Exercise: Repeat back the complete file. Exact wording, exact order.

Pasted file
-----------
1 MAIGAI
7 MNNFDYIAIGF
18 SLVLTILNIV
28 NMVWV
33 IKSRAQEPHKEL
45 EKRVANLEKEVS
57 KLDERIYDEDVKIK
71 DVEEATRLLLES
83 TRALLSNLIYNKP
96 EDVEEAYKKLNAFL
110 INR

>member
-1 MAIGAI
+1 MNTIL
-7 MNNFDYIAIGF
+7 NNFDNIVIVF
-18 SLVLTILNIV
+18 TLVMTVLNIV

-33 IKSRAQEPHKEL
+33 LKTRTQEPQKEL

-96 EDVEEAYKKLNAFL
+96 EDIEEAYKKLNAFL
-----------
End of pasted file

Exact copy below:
1 MAIGAI
7 MNNFDYIAIGF
18 SLVLTILNIV
28 NMVWV
33 IKSRAQEPHKEL
45 EKRVANLEKEVS
57 KLDERIYDEDVKIK
71 DVEEATRLLLES
83 TRALLSNLIYNKP
96 EDVEEAYKKLNAFL
110 INR

>member
-1 MAIGAI
+1 MNTIL
-7 MNNFDYIAIGF
+7 NNFDNIVIVF
-18 SLVLTILNIV
+18 TLVMTVLNIV

-33 IKSRAQEPHKEL
+33 LKTRTQEPQKEL

-96 EDVEEAYKKLNAFL
+96 EDIEEAYKKLNAFL